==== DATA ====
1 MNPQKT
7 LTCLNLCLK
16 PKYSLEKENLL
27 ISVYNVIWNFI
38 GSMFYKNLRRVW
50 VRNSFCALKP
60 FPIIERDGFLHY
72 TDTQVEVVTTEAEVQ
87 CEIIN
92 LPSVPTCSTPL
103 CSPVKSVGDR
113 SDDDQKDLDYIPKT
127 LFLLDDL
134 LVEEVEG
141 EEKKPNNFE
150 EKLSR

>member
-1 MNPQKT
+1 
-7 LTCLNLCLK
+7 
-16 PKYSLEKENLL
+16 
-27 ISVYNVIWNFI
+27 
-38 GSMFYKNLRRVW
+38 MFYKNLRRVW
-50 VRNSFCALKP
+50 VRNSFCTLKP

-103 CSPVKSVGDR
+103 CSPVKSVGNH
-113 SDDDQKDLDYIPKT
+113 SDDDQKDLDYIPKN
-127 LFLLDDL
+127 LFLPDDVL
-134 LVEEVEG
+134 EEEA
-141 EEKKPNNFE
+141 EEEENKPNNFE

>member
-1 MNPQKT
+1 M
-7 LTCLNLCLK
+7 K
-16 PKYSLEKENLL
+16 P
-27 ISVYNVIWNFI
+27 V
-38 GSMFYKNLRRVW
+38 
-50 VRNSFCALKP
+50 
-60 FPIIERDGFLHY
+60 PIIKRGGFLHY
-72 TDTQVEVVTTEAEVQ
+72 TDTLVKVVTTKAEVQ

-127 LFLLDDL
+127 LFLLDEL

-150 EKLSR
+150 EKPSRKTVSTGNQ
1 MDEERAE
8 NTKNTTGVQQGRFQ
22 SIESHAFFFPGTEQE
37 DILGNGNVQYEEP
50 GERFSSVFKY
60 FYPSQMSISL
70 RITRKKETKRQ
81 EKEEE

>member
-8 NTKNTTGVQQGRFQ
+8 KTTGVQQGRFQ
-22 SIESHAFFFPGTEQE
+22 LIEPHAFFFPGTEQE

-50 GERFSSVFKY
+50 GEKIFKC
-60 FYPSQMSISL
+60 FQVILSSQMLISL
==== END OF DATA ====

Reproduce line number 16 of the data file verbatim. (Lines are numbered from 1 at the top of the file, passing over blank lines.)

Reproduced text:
150 EKLSR